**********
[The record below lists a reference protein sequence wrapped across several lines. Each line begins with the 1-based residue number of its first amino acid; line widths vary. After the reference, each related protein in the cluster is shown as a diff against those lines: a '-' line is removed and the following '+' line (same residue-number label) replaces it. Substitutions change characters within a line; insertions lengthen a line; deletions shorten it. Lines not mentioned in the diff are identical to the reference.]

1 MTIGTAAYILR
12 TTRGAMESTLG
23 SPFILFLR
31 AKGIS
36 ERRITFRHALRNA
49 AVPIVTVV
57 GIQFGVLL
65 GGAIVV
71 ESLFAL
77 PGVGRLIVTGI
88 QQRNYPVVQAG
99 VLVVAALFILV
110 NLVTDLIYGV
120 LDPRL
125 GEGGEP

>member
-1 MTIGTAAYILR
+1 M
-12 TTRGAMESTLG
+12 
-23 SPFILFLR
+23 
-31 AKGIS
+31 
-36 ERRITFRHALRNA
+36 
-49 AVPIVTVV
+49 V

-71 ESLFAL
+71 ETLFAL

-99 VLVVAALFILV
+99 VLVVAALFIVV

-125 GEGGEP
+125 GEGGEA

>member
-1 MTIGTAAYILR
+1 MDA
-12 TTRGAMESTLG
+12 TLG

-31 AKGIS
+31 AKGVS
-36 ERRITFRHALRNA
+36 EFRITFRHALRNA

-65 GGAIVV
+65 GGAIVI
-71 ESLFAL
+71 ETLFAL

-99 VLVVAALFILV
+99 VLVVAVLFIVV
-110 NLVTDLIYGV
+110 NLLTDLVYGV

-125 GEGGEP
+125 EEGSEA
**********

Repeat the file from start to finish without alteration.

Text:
[The record below lists a reference protein sequence wrapped across several lines. Each line begins with the 1-based residue number of its first amino acid; line widths vary. After the reference, each related protein in the cluster is shown as a diff against those lines: a '-' line is removed and the following '+' line (same residue-number label) replaces it. Substitutions change characters within a line; insertions lengthen a line; deletions shorten it. Lines not mentioned in the diff are identical to the reference.]

1 MTIGTAAYILR
12 TTRGAMESTLG
23 SPFILFLR
31 AKGIS
36 ERRITFRHALRNA
49 AVPIVTVV
57 GIQFGVLL
65 GGAIVV
71 ESLFAL
77 PGVGRLIVTGI
88 QQRNYPVVQAG
99 VLVVAALFILV
110 NLVTDLIYGV
120 LDPRL
125 GEGGEP

>member
-1 MTIGTAAYILR
+1 M
-12 TTRGAMESTLG
+12 
-23 SPFILFLR
+23 
-31 AKGIS
+31 
-36 ERRITFRHALRNA
+36 
-49 AVPIVTVV
+49 V

-71 ESLFAL
+71 ETLFAL

-99 VLVVAALFILV
+99 VLVVAALFIVV

-125 GEGGEP
+125 GEGGEA

>member
-1 MTIGTAAYILR
+1 MDA
-12 TTRGAMESTLG
+12 TLG

-31 AKGIS
+31 AKGVS
-36 ERRITFRHALRNA
+36 EFRITFRHALRNA

-65 GGAIVV
+65 GGAIVI
-71 ESLFAL
+71 ETLFAL

-99 VLVVAALFILV
+99 VLVVAVLFIVV
-110 NLVTDLIYGV
+110 NLLTDLVYGV

-125 GEGGEP
+125 EEGSEA